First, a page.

Re: Going forward
Posted by Example on 2/24/2023, 5:37 am, in reply to "Going forward"
Thanks again BTB! Very helpful information throughout. I know I have personally learned from the dysfunction of this match. Iím sure others have as well.
This is a great thread and post. One time, I called for a conference at a tournament, knowing that I was going to get dinged and lose a team point but had to stick up for my wrestler who was getting slow rolled on accumulating back points while the opponent was continuously fleeing the mat to avoid back points and any takedowns. The opponent lived his life on the edge of the mat. Yes, I knew it was legal to flee the mat on exposure if that is the only way to escape exposure. Before I could get to the table referee decided that I was questioning his judgment, dinged me the point and moved back to the center to restart the match. I ended up having to call in the head referee, Wallace Chocklin, to make the referee hear me out. My reasoning was if I call for the conference, I get to have the conference before you ding me and restart. I got dinged after I had a chance to point out that the opponent lived on the edge of the mat from his feet and bottom. After getting dinged, I told my wrestler to put the wrestler up on his feet at the restart. Let the guy flee the center, stay centered up and only wrestle in the center. Finally, the stall warnings started coming because it was so obvious. Back points started coming with an eventual pin as the opponent tried to bridge from the center to out of bounds while scraping his shoulders on the mat.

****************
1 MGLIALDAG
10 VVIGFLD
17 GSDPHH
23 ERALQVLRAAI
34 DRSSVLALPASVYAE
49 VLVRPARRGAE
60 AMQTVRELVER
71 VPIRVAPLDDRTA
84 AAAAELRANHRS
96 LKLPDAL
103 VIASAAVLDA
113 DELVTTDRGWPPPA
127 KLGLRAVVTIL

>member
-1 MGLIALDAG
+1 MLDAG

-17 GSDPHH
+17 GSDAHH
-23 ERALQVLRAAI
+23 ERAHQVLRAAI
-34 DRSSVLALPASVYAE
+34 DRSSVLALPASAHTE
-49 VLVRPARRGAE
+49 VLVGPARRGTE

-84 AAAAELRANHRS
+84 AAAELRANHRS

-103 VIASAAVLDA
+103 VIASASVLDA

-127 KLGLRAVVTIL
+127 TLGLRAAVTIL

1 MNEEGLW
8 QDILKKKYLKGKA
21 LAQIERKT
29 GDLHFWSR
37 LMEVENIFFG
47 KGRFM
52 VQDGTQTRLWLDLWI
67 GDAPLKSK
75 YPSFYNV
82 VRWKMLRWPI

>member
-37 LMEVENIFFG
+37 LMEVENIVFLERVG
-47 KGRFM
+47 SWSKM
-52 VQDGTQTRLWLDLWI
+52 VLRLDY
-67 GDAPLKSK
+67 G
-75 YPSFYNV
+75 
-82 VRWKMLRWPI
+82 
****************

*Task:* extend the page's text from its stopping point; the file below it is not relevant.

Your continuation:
Thanks for sharing that story. Lesson for everyone reading that post - if a referee ever issues a Coach Misconduct without having a conference in front of the scorers table, then you should request a conference over the misapplication of the Coach Misconduct rule.
Last note - coaches should use the conference to drive a point home with the referee, even though they know they will get a Misconduct. Basketball coaches do that type of thing all the time - take a Technical Foul simply to make a point. So it is wrestling. If you want to make an impression on the official in the name of safety, or to highlight some type of perceived injustice, have a conference. Take the Misconduct Warning knowing you might have accomplished a higher goal to get the referee to think harder about something, or be more aware of something important.
It is called tactical thinking and works for coaches misconduct calls or stalling calls. If a kid has a 3-4 point lead in the last 30 seconds of a match, with no stall calls, he should have no urgency to try and score. Just stay engaged and ride it out. You have 3 stall calls you could give up (W-1-1) and you still win. Wrestlers and coaches need to know where they are at in the match, keep cool heads and go for the tactical win.